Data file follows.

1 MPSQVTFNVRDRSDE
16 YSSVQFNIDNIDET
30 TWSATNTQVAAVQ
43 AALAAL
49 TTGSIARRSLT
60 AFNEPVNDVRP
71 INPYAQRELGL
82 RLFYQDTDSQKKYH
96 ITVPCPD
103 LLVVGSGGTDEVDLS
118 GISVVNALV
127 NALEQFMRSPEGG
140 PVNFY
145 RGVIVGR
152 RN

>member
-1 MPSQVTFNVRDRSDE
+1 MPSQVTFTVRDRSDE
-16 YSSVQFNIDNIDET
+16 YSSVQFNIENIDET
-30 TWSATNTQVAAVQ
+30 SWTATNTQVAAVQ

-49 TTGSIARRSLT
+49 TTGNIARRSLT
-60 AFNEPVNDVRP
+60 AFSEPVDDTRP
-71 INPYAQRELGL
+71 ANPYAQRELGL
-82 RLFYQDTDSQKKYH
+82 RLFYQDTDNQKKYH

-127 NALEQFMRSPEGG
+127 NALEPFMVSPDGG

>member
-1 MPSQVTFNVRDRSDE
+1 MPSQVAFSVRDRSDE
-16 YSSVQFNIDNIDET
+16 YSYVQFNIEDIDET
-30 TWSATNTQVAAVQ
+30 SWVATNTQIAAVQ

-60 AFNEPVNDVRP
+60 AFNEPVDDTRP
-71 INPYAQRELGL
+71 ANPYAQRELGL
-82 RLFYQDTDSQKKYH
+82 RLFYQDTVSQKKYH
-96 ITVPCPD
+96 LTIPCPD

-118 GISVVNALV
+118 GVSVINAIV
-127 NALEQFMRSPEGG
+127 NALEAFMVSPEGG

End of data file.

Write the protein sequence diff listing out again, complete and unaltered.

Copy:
1 MPSQVTFNVRDRSDE
16 YSSVQFNIDNIDET
30 TWSATNTQVAAVQ
43 AALAAL
49 TTGSIARRSLT
60 AFNEPVNDVRP
71 INPYAQRELGL
82 RLFYQDTDSQKKYH
96 ITVPCPD
103 LLVVGSGGTDEVDLS
118 GISVVNALV
127 NALEQFMRSPEGG
140 PVNFY
145 RGVIVGR
152 RN

>member
-1 MPSQVTFNVRDRSDE
+1 MPSQVTFTVRDRSDE
-16 YSSVQFNIDNIDET
+16 YSSVQFNIENIDET
-30 TWSATNTQVAAVQ
+30 SWTATNTQVAAVQ

-49 TTGSIARRSLT
+49 TTGNIARRSLT
-60 AFNEPVNDVRP
+60 AFSEPVDDTRP
-71 INPYAQRELGL
+71 ANPYAQRELGL
-82 RLFYQDTDSQKKYH
+82 RLFYQDTDNQKKYH

-127 NALEQFMRSPEGG
+127 NALEPFMVSPDGG

>member
-1 MPSQVTFNVRDRSDE
+1 MPSQVAFSVRDRSDE
-16 YSSVQFNIDNIDET
+16 YSYVQFNIEDIDET
-30 TWSATNTQVAAVQ
+30 SWVATNTQIAAVQ

-60 AFNEPVNDVRP
+60 AFNEPVDDTRP
-71 INPYAQRELGL
+71 ANPYAQRELGL
-82 RLFYQDTDSQKKYH
+82 RLFYQDTVSQKKYH
-96 ITVPCPD
+96 LTIPCPD

-118 GISVVNALV
+118 GVSVINAIV
-127 NALEQFMRSPEGG
+127 NALEAFMVSPEGG